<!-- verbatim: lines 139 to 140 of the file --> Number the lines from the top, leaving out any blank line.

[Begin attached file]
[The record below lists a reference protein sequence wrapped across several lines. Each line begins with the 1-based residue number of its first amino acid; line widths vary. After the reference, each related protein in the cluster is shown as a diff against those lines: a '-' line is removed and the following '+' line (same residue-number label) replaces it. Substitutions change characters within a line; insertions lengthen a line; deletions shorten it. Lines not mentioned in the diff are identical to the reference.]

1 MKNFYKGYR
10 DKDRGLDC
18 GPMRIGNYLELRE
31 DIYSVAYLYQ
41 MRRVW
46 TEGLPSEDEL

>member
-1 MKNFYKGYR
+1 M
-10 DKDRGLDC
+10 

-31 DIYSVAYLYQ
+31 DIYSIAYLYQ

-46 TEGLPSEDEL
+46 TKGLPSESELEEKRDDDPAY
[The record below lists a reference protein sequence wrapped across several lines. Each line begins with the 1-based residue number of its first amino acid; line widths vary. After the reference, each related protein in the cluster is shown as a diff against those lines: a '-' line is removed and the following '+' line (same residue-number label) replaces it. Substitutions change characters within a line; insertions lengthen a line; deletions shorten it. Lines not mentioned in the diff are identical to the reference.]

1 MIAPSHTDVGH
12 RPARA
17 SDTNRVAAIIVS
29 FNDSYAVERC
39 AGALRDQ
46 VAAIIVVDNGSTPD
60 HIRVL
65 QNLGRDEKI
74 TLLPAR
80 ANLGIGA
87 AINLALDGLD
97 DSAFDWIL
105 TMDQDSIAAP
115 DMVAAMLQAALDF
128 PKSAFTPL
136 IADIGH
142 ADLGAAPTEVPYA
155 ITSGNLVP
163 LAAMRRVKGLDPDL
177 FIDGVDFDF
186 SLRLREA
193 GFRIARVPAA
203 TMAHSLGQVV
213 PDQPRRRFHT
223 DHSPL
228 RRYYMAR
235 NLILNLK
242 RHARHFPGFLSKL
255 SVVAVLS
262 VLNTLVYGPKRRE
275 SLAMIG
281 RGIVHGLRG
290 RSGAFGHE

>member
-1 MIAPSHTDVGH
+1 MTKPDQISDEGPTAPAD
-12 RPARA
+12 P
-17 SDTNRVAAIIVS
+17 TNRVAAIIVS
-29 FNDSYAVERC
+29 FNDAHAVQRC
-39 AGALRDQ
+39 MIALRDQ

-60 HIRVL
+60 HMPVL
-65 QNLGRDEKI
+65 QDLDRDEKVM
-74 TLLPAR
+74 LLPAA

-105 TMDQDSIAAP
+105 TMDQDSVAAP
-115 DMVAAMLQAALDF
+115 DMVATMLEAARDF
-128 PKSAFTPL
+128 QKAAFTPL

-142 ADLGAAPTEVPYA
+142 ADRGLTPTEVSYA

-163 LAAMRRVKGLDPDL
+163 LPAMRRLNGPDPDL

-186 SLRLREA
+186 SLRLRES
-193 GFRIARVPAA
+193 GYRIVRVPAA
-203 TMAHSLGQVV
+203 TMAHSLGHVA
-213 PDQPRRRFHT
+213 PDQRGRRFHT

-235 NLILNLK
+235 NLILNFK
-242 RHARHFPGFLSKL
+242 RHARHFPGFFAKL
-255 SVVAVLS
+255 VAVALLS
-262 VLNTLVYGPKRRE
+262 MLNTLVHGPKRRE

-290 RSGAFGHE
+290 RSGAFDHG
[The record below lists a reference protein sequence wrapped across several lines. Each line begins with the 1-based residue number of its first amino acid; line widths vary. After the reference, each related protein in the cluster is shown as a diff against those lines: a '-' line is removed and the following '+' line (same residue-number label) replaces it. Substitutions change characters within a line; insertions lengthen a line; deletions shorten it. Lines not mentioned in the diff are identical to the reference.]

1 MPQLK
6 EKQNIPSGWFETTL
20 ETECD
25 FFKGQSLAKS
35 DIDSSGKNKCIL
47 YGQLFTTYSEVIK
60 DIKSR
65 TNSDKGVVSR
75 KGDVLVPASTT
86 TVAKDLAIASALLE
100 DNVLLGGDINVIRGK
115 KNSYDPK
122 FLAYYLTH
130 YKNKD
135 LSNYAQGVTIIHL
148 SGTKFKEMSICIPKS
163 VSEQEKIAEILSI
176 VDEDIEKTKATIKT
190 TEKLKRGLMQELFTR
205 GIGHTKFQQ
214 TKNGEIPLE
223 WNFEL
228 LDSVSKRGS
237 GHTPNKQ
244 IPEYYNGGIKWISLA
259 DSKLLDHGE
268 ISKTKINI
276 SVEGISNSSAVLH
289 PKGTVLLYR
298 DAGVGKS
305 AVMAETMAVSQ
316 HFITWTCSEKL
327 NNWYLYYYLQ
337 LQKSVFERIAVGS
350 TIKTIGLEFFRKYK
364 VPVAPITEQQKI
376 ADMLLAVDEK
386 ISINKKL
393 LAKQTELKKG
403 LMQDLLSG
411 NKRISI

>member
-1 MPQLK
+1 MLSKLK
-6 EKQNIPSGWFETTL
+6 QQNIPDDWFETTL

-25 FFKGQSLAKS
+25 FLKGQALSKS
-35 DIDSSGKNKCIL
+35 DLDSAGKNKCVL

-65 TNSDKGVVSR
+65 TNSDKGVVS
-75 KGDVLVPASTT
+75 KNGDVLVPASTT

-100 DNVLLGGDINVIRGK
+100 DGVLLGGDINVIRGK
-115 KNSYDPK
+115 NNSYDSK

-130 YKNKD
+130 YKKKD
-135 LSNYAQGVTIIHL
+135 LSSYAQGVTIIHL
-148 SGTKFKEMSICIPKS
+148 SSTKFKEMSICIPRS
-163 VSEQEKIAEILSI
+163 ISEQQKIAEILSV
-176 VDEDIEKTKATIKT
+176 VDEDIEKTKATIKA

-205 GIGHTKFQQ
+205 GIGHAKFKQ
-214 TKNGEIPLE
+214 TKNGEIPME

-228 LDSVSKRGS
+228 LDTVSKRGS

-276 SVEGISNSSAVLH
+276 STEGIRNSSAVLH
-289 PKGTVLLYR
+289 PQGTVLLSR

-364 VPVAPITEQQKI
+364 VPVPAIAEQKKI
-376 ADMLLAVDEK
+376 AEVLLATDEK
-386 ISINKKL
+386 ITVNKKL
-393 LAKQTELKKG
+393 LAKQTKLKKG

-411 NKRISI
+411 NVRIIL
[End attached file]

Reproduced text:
-1 MPQLK
+1 MLSKLK